Summary and Info
Many of the reviews of this book mention the background of the reviewer.If you are considering learning C++ from this book, I suggest you consider carefully the reviews by those with a background close to yours. Payless attention to those with a substantially different background. But.read this review because I will try to offer several different perspectives.I earned my living from 1960 to my recent retirement programming digital computers of many kinds, in many languages, and for many applications,including about 15 years using C. I used this text in a just finished C++ course as part of my "mind rot delay program." I knew some things aboutC++, but had not used it.The instructor has taught the course for many years, and I believe has usedthe same text for several years. It seems to have passed the test of timefor that environment. The second sentence of the preface states "No previousprogramming experience is required." The school requires either a twosemester sequence of C programming, or a one semester C course for thosewith previous programming experience. The instructor said those withouta solid background in C would be lost. I do not know anything about theother students in the class, but almost half were gone by the final night.One of the good things about this book is the large number of completesample programs. These illustrate and demonstrate features of the language.You don't even have to type them in; you can get them from the publisher'sweb site. One of the bad things about this book is the large number ofcomplete sample programs. Often the portion of interest is two or threelines out of a page or two. The book is much larger than it could be.There are a few questions in the text, but not many. There are no problemsets or review questions to test your understanding. At the end of a fewchapters there is a suggestion to review certain topics. There are frequentsuggestions to play with a program, make changes and understand whathappens.Almost all the provided programs are complete in one file. Real C++ applications are usually file intensive, even more so than applicationswritten in C. Even toy homework problems from my class often involved five or seven files. The book is remarkably complete for a work aimed at novices. There areomissions, but most are minor. Some reviewers, and my instructor, saidthe coverage of member initialization lists is particularly weak.The Standard Template Library (STL) is one of the newer features of the language. It is covered in the longest chapter of the book, 46 pages. Other reviewers have complained that the coverage is scant. They are right. It is scant. The chapter is called "Introducing the Standard Template Library." The book explains a few of the container classes and a few of the operations you can do on them. The explanations are at a level similar to the rest of the book. It is enough to get you started. Similar operations on other container classes have similar names. There are several lists of function names with very brief descriptions. For an introduction, it is adequite.My instructor said it would take more than a semester to cover theentire STL. I think that would be a very dull class. Look through the STL from time to time; perhaps you will notice something thatseems useful. Then learn the immediately useful parts.Here is a tip that I learned the hard way. The functions listed inthe ALGORITHMS section of the STL are not member functions. You cantell if you study the sample program closely enough, but it is notclear from the main text.The preface promises you (the novice) will be an accomplished C++ programmer when you finish the book. I disagree. You may know a lotabout details of the language, but the book will not help you designa solution to a problem. Not recommended for a novice.If you have some experience programming in some language, the bookcould be useful. Read it while you rework the problems from yourold text, using C++. Warning: I'm not a teacher; this is just mysuspicion.The current edition is the Third Edition. Some of the reviews here seem tobe of an earlier edition. The Third Edition was published in 2003. That islong ago for many computer books, but the C++ standard has not changed since1998, except for some corrections in 2003. Most of the changes for the next version of the standard are expected to apply only to the library.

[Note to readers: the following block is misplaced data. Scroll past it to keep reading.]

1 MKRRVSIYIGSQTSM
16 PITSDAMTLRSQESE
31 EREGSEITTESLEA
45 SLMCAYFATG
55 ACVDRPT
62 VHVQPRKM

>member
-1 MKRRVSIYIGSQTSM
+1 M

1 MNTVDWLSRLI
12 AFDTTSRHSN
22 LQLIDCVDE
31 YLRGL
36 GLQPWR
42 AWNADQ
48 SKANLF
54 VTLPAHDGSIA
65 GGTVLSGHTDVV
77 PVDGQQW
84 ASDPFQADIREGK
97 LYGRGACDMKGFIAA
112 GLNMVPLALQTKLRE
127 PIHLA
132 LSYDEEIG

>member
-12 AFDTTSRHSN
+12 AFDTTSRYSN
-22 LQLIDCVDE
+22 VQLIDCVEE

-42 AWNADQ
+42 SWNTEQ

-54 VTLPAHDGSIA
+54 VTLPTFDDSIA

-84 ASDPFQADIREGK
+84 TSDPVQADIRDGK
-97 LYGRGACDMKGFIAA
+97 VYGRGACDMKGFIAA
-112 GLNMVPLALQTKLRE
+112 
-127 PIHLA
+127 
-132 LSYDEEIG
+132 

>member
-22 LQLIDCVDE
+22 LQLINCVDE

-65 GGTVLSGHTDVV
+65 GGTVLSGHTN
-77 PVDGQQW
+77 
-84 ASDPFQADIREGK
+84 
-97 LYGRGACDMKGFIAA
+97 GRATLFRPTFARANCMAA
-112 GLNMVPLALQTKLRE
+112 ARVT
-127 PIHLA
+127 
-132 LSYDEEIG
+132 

More About the Author
Herbert Schildt (born February 28, 1951) is an American computing author, programmer and musician. He has written books about the C and Java programming languages.
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